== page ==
Yes. We get it. It has a touchscreen. Any phone that doesn't have a touchscreen should not be considered a smartphone. Furthermore, the word "Touch" is frequently employed to distinguish a device from a similarly-named product that has a physical keyboard. You are now adding words to a name to describe things a phone doesn't have. No. This word is officially retired. Let it go.

9. Thou shalt not trade on the glory of thy father.


You had a successful device once. That's great. Do not use the name of that device to sell lesser products. Phones like the Galaxy S Advance, the Evo Design, and whichever Optimus phone sucks more than the others are all inferior products. Yet, they share a name with their incredibly successful brethren. Save your brand. Treasure it. If you give that brand to things that don't deserve it, the name becomes meaningless.

10. Thou shalt not let carriers screw thou over.

This is the big one, and, seriously guys, nut up. Yes, carriers need to sell devices. Yes, they need to distinguish themselves. Yes, they're the gatekeeper through which you get to customers (in some markets). However, people have to choose a carrier. They don't have to buy your phone. A person can have cell service without buying a smartphone. You actually need to convince people to buy your products (unless you're satisfied with your dumbphone sales, where applicable).

Unless your name is Pantech or Kyocera, it is not terribly likely that carriers will shut you out of the market if you. Don't let them tack on a bunch of useless crap to your device's name (or the device itself). Ultimately, keep in mind that a carrier's product isn't phones, it's the network. That's what they should be competing on. If a carrier you're dealing with is only able to succeed because they have exclusive rights to your phone—whose brand they've ruined—you're only helping prop up a network that is going to make your customers' experience worse. And they may even end up blaming your product for that.

So, What Should We Do?

I am not without sympathy. Naming things can be tough. Especially when you have to keep doing it over and over, month after month. Here are a few things you can try that can result in better names and brands:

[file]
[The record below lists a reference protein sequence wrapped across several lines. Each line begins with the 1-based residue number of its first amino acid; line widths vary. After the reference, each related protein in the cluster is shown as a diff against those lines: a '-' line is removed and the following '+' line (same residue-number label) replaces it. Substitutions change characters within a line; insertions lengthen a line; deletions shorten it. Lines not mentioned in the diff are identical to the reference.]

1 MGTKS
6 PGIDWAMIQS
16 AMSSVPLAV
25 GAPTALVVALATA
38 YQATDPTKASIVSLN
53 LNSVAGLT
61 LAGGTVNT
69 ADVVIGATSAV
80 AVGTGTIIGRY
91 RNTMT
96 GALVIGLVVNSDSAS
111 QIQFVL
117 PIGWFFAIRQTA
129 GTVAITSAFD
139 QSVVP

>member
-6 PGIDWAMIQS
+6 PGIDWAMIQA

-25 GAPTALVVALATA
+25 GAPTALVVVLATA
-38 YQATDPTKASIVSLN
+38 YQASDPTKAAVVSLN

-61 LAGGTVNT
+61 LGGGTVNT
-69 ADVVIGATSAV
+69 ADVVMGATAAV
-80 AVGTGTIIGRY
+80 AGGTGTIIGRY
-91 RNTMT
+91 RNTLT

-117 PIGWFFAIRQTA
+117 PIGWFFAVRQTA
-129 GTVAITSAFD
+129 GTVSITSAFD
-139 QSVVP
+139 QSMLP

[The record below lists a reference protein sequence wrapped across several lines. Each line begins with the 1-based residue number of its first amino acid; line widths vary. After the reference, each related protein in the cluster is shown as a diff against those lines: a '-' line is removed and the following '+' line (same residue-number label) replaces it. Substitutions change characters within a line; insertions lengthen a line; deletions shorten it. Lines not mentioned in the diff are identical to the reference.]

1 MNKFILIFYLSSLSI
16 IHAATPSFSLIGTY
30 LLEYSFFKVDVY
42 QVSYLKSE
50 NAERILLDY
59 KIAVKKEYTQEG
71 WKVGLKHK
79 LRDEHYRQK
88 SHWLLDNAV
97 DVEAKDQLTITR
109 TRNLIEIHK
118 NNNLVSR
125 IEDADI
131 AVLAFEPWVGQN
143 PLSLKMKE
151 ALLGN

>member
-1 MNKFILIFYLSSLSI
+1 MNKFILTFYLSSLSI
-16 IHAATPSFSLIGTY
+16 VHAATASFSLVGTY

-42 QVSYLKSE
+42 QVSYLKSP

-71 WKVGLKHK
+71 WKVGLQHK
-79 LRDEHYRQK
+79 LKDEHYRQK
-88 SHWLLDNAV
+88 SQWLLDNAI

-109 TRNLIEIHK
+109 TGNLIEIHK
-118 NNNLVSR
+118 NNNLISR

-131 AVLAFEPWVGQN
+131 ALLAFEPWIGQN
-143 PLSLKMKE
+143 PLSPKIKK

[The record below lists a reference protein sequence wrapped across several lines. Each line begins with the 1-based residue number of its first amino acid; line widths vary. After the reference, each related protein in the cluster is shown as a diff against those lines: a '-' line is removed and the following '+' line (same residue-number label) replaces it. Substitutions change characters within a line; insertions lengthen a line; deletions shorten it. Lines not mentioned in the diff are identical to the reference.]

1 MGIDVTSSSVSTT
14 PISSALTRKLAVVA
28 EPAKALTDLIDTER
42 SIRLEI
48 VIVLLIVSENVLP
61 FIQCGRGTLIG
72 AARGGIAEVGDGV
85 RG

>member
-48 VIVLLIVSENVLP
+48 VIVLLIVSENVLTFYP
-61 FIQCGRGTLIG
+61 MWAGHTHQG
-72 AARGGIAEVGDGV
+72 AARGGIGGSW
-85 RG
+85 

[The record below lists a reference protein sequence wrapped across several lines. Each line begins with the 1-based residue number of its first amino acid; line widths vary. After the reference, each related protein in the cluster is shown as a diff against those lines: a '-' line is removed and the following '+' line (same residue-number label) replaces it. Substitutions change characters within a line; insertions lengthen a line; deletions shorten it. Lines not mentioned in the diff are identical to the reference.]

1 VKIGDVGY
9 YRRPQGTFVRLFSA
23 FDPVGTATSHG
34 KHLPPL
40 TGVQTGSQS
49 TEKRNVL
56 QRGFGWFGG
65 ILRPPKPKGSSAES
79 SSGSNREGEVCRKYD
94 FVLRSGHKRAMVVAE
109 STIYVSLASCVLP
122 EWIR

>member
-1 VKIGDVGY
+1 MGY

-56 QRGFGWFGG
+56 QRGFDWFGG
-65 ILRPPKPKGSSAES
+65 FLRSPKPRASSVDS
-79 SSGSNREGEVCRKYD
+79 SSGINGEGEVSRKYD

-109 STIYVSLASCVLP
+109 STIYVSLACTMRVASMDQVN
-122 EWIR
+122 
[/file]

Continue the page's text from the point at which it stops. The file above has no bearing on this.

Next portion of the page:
Make up words or modify existing ones.

The Lumia has a great name. Sounds like "luminance." A bright and shining light. It's nice imagery. The original "Evo" was a strong name, too. Derived from the word "evolution," and it was an evolution of the smartphone. It also sounded powerful. Even "Atrix," while a bit odd-sounding, was unique. Distinct. Recognizable. These are traits you should be aspiring towards when building a brand.

Use real words.

Most HTC devices are marked by single-word adjectives or nouns that convey a certain idea. Desire. Inspire. Incredible. These are strong, unique, and convey an identity to consumers. Yes, you'll run out of words eventually, but as long as you're creative, that shouldn't happen too soon. There are a lot of really great words out there. Learn them.

Make fewer devices.

Yes, you have a ton of markets to compete in and many of them have entirely different needs and preferences. There are relatively few markets, however, that need six separate slab phones with mildly different specs. You'll run out of ideas less quickly if you stop throwing away good names on crappy devices.

Just use the same name.

I hate to use the A-word around these parts, but Apple may have the right idea. At least for some of your devices. If a product is high-end and in-demand enough, you don't need distinguishing names. The new iPad is simply "the new iPad." The new iPhone will likely just be called "the new iPhone." In the future, we'll probably start referring to these devices by their year of release, once it becomes necessary. And do you know why Apple can do this? Because it has a strong brand. Almost none of your phones now could pull that off, save maybe the One X and the Galaxy S series. If you build a strong enough brand, you too can take risks like this.

Get It Together, Guys


A name should be clean, simple, and easy to say. This is doing it (mostly) right.

Honestly, each device manufacturer seems to have a piece of the strong branding puzzle. HTC makes hardware to lust after, Samsung has the infrastructure and the clout to push truly global product launches, ASUS is very near the only Android tablet manufacturer that's really innovating right now (though that Galaxy Note is looking good), and owned by Google? In any case, these companies have what it takes to build iconic, even culture-defining devices.

The race to build yet another smartphone iteration, though, has dragged some of the best names through the mud. The original Droid was a herald of things to come. The first Evo laid the groundwork for the powerhouse Android phone. The Nexus 7 has now set the bar for Android tablets. These are all great products, but they also all have great names. And they don't just have them, they deserve them. So, manufacturers? Carriers? Maybe stop screwing up these names so bad that it sounds like a computer spit them out. All you're really doing is making it harder for folks to talk about your devices in everyday conversation. And that's where real brand loyalty is bred.